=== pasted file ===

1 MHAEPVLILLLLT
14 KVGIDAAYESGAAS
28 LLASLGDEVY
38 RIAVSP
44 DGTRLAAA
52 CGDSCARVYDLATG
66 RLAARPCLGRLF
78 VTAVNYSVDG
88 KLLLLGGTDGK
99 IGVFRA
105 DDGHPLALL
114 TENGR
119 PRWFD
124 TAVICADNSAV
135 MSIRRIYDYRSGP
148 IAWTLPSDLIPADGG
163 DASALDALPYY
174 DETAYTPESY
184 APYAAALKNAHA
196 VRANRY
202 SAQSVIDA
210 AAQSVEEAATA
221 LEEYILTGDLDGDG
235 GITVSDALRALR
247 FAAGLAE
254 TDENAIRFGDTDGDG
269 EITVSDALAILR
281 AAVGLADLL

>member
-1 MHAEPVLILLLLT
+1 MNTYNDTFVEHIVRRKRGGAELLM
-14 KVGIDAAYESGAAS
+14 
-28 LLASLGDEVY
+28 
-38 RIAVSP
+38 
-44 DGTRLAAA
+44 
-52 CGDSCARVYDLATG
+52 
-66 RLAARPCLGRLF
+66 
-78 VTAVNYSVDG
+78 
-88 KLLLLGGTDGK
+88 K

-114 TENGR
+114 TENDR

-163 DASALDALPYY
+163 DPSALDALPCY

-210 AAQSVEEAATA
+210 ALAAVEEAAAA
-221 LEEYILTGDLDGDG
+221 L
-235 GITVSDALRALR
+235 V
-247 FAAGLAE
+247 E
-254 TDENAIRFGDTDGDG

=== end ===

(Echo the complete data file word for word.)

1 MHAEPVLILLLLT
14 KVGIDAAYESGAAS
28 LLASLGDEVY
38 RIAVSP
44 DGTRLAAA
52 CGDSCARVYDLATG
66 RLAARPCLGRLF
78 VTAVNYSVDG
88 KLLLLGGTDGK
99 IGVFRA
105 DDGHPLALL
114 TENGR
119 PRWFD
124 TAVICADNSAV
135 MSIRRIYDYRSGP
148 IAWTLPSDLIPADGG
163 DASALDALPYY
174 DETAYTPESY
184 APYAAALKNAHA
196 VRANRY
202 SAQSVIDA
210 AAQSVEEAATA
221 LEEYILTGDLDGDG
235 GITVSDALRALR
247 FAAGLAE
254 TDENAIRFGDTDGDG
269 EITVSDALAILR
281 AAVGLADLL

>member
-1 MHAEPVLILLLLT
+1 MNTYNDTFVEHIVRRKRGGAELLM
-14 KVGIDAAYESGAAS
+14 
-28 LLASLGDEVY
+28 
-38 RIAVSP
+38 
-44 DGTRLAAA
+44 
-52 CGDSCARVYDLATG
+52 
-66 RLAARPCLGRLF
+66 
-78 VTAVNYSVDG
+78 
-88 KLLLLGGTDGK
+88 K

-114 TENGR
+114 TENDR

-163 DASALDALPYY
+163 DPSALDALPCY

-210 AAQSVEEAATA
+210 ALAAVEEAAAA
-221 LEEYILTGDLDGDG
+221 L
-235 GITVSDALRALR
+235 V
-247 FAAGLAE
+247 E
-254 TDENAIRFGDTDGDG